I grew up at the dawn of personal computing. I was lucky enough to have been given a Commodore 64 as a christmas present and it blew my mind.
First Logo, then Basic, and before long I was scribbling down source code on reams of dot-matrix paper my step-Father brought home from work. I created screens that brought joy to my Mum by making “Happy Birthday” flash across our television screen in glorious 8-bit. I made a database to track every delivery of every test match in the Ashes Test series from England; an application that helped organise my Mum’s recipes so we wouldn’t lose all those great dishes my Hungarian Grandmother had scribbled down on bits of yellow, tabacco-stained paper; Mandelbrot sets – taking days to render until I realised that offscreen rendering was about 100 times faster - that had my friends jaws dropping at their beauty. I even copied verbatim the machine code from some magazine so that the kids at school could use a joystick to control simple sprites moving across the screen. I didn’t really understand what I was doing but they all thought I was a genius!
Eventually I started making a living writing software for very small Independent Software Vendors. Working in small teams, we produced amazing user experiences that I am still proud of 15-20 years later. It was as though I’d managed to con the world into paying me to do something that I really loved - creating software that put smiles on people’s faces.
For too many years now though, I have not really enjoyed my “chosen” profession. Sure, I’ve had moments here and there that have been thoroughly enjoyable but I’ve also had a sort of existential crisis every 12-18 months or so. “What was I doing this for?” “I’m clearly no good at this.” “Maybe I should find another line of work?”
Thankfully I’ve usually had the fortune to work with great people that have helped me through. It’s amazing just how important having great people around is no matter what you do. But even still I’ve developed a real love-hate relationship with the only real money-making skill I posess.
Then recently I tweeted:
I suspect very few “agile” teams actively work towards eliminating all the ceremony: standups, retrospectives, etc. ironic really.
What I meant by that is perhaps a discussion for another day but it did prompt a response from one of my colleagues:
I suspect the only way to remove all the ceremony is to remove all the other members of the team.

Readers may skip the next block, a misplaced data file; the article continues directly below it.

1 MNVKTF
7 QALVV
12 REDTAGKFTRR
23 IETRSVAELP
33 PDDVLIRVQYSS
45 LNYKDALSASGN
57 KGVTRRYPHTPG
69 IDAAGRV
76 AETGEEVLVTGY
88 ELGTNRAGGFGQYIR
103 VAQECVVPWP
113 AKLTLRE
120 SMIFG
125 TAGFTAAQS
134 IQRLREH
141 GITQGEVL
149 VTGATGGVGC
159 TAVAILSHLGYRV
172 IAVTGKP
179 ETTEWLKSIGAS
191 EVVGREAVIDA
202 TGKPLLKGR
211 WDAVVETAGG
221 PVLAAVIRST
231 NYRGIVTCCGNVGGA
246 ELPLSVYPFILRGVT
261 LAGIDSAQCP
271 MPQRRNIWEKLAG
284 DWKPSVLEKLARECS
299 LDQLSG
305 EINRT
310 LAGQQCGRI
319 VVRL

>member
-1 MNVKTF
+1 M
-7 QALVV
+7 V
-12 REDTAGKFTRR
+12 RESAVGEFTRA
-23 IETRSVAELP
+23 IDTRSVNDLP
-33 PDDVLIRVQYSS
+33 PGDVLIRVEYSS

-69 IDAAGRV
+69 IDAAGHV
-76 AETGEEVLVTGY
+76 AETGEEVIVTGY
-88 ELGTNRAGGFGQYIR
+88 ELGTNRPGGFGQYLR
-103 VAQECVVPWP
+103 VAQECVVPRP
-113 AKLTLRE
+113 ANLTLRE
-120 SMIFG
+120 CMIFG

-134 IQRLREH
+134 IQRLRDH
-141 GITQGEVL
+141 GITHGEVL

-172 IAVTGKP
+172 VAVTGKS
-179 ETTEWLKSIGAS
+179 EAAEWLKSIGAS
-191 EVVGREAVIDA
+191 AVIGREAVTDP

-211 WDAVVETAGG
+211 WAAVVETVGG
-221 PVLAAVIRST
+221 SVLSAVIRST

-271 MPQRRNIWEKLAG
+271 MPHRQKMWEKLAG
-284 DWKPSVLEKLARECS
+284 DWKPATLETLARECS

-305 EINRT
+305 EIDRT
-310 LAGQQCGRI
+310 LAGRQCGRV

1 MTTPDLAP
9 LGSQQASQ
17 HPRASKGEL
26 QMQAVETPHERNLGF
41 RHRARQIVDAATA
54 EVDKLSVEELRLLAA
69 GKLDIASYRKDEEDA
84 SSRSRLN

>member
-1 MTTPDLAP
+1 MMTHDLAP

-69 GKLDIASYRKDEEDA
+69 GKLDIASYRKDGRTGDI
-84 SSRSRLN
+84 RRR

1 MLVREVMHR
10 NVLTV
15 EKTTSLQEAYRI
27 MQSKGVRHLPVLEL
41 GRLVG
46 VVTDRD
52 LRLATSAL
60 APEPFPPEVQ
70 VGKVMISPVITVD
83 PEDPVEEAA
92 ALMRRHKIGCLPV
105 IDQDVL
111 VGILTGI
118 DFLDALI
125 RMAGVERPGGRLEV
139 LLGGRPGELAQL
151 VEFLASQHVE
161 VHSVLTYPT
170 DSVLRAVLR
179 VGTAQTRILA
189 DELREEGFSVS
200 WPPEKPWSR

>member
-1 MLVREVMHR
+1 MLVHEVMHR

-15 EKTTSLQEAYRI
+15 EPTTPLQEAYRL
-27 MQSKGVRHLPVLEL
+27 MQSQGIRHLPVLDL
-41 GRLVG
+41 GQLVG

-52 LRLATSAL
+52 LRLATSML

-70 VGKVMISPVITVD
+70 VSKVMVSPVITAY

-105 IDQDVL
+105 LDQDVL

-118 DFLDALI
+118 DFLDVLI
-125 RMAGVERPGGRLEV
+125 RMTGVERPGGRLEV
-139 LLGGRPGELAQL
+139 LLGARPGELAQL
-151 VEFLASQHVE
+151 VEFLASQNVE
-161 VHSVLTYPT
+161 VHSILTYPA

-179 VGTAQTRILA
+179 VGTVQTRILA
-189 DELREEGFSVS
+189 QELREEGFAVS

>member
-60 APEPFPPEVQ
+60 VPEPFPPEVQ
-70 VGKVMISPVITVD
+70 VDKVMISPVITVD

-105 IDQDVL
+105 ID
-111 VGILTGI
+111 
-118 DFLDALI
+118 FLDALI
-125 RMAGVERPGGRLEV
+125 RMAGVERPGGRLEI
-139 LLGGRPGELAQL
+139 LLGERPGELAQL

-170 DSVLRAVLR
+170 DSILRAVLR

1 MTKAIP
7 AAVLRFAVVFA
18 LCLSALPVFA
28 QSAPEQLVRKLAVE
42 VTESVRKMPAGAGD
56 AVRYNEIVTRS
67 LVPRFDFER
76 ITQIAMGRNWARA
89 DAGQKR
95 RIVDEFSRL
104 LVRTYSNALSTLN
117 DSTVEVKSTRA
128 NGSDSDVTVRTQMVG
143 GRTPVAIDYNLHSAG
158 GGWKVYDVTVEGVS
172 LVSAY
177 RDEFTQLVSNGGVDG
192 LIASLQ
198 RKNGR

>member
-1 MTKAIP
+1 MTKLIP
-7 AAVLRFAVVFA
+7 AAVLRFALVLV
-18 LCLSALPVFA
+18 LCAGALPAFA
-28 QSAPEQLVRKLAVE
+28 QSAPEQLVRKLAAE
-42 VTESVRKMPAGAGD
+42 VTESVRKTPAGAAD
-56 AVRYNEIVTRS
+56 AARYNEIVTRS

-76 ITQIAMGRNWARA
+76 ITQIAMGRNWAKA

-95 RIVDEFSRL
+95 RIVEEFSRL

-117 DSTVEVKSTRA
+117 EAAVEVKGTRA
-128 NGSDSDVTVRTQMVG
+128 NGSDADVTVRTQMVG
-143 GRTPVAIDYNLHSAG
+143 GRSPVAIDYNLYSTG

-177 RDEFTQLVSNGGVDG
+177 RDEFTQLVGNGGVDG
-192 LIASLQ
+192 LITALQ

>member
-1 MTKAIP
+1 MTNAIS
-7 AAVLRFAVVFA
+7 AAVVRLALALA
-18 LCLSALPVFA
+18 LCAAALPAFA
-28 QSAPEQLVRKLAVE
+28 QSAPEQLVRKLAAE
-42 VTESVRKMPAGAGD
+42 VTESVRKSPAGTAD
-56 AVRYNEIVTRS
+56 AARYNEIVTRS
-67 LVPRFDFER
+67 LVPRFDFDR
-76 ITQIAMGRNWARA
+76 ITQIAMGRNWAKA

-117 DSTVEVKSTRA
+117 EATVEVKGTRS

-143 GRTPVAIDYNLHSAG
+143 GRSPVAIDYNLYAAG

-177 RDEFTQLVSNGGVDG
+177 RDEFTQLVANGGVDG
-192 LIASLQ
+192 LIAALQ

And you know what?, I think he’s absolutely right. Software development, and specifically corporate software development, is almost entirely about the organisation and the people therein. More specifically, it is about addressing the needs and problems of the organisation which largely revolve around scaling people and processes. I’ve been saying almost precisely that for years - “software is a means to end; it is not even close to the most important problem to solve.”
Now, don’t get me wrong. I’m not suggesting that’s a bad thing at all. Large organisations exist to produce “value” for shareholders, be they employees, management boards, or actual stockholders and software is but one means to that end. Were I to work within a large organisation, I would continue to deliver the same message.
The thing is though, I never took that line of thinking to its logical conclusion. Until that tweet. When I did, I realised that my growing apathy towards software development was completely unfounded. What I’d grown weary of had nothing to do with software development. Rather, I was tired of solving organisational problems. I was tired of focusing inwardly. I missed working in a team of people that implicitly and explicitly trusted one another to build software that addressed the needs and problems of people outside the organisation. I wanted to rekindle that love I had of using software as my tool to delight people. I realised that’s why I enjoy product development, real product development - not the kind that goes under the guise of “innovation” within large corporates.
Thankfully, for the past 18 months or so I’ve been working in a company that has supported my family-work balance, and with colleagues whose passion reminded me of my own. I feel as though I can work towards getting closer to my software development roots. Ultimately, I want to go back to working in small teams of highly motivated and trusting people building, importantly, end user products. I realise that I actually LOVE software development, just not as many now commonly know it.